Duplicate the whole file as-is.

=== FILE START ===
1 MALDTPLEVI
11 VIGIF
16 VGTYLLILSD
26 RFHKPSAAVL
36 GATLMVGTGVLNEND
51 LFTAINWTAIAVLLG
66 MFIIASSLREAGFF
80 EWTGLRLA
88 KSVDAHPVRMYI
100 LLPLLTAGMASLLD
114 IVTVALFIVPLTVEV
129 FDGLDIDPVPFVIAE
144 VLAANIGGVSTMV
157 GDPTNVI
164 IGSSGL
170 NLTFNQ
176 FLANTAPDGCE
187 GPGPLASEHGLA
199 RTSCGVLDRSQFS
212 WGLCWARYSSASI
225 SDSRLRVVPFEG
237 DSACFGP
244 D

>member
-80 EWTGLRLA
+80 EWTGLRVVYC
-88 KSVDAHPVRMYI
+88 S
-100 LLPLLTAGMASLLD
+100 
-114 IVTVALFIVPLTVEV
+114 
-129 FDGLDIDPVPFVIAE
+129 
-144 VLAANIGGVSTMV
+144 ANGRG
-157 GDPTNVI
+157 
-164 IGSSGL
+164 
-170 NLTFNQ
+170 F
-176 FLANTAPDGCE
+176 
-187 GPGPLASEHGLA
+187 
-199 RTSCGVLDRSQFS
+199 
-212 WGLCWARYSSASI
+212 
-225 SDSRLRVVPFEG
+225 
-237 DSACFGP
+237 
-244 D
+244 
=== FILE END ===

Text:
1 MALDTPLEVI
11 VIGIF
16 VGTYLLILSD
26 RFHKPSAAVL
36 GATLMVGTGVLNEND
51 LFTAINWTAIAVLLG
66 MFIIASSLREAGFF
80 EWTGLRLA
88 KSVDAHPVRMYI
100 LLPLLTAGMASLLD
114 IVTVALFIVPLTVEV
129 FDGLDIDPVPFVIAE
144 VLAANIGGVSTMV
157 GDPTNVI
164 IGSSGL
170 NLTFNQ
176 FLANTAPDGCE
187 GPGPLASEHGLA
199 RTSCGVLDRSQFS
212 WGLCWARYSSASI
225 SDSRLRVVPFEG
237 DSACFGP
244 D

>member
-80 EWTGLRLA
+80 EWTGLRVVYC
-88 KSVDAHPVRMYI
+88 S
-100 LLPLLTAGMASLLD
+100 
-114 IVTVALFIVPLTVEV
+114 
-129 FDGLDIDPVPFVIAE
+129 
-144 VLAANIGGVSTMV
+144 ANGRG
-157 GDPTNVI
+157 
-164 IGSSGL
+164 
-170 NLTFNQ
+170 F
-176 FLANTAPDGCE
+176 
-187 GPGPLASEHGLA
+187 
-199 RTSCGVLDRSQFS
+199 
-212 WGLCWARYSSASI
+212 
-225 SDSRLRVVPFEG
+225 
-237 DSACFGP
+237 
-244 D
+244 